A vascular plant consists of two organ systems: the shoot system and the root system. The shoot system includes the aboveground vegetative portions (stems and leaves) and reproductive parts (flowers and fruits). The root system supports the plant and is usually underground. A plant is composed of two main types of tissue: meristematic tissue and permanent tissue. Meristematic tissue consists of actively dividing cells found in root and shoot tips.
As growth occurs, meristematic tissue differentiates into permanent tissue, which is categorized as either simple or complex. Simple tissues are made up of similar cell types; examples include dermal tissue and ground tissue. Dermal tissue provides the outer covering of the plant. Ground tissue is responsible for photosynthesis; it also supports vascular tissue and may store water and sugars. Complex tissues are made up of different cell types. Vascular tissue, for example, is made up of xylem and phloem cells.
meristematic tissue located at the tips of stems and roots; enables a plant to extend in length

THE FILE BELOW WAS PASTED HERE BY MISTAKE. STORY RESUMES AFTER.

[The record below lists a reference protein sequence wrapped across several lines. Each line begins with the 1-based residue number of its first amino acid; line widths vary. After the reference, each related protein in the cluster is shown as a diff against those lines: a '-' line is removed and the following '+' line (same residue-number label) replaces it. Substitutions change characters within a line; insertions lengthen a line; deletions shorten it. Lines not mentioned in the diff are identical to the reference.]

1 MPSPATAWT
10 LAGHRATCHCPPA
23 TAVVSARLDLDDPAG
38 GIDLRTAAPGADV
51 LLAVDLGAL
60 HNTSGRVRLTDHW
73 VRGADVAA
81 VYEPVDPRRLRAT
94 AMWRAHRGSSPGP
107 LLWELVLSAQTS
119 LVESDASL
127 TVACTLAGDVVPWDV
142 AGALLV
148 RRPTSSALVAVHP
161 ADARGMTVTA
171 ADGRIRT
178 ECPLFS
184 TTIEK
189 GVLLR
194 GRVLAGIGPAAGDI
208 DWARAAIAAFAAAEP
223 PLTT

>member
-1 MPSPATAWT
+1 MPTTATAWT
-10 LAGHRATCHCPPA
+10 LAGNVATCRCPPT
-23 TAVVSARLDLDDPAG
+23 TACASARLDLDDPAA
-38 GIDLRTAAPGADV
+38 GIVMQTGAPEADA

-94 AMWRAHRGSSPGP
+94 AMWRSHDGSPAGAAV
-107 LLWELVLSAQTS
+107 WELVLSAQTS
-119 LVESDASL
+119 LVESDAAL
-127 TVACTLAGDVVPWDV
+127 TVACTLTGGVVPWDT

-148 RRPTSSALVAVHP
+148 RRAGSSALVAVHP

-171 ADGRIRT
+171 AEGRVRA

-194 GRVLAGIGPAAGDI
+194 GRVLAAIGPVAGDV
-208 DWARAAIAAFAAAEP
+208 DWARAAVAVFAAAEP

protective plant tissue covering the outermost part of the plant; controls gas exchange
plant tissue involved in photosynthesis; provides support, and stores water and sugars
meristematic tissue located at nodes and the bases of leaf blades; found only in monocots
meristematic tissue that enables a plant to increase in thickness or girth
tissue containing cells that constantly divide; contributes to plant growth
plant region of continuous growth
plant tissue composed of cells that are no longer actively dividing
belowground portion of the plant that supports the plant and absorbs water and minerals
aboveground portion of the plant; consists of non-reproductive plant parts, such as leaves and stems, and reproductive parts, such as flowers and fruits
strands of stem tissue made up of xylem and phloem
strands of root tissue made up of xylem and phloem
tissue made up of xylem and phloem that transports food and water throughout the plant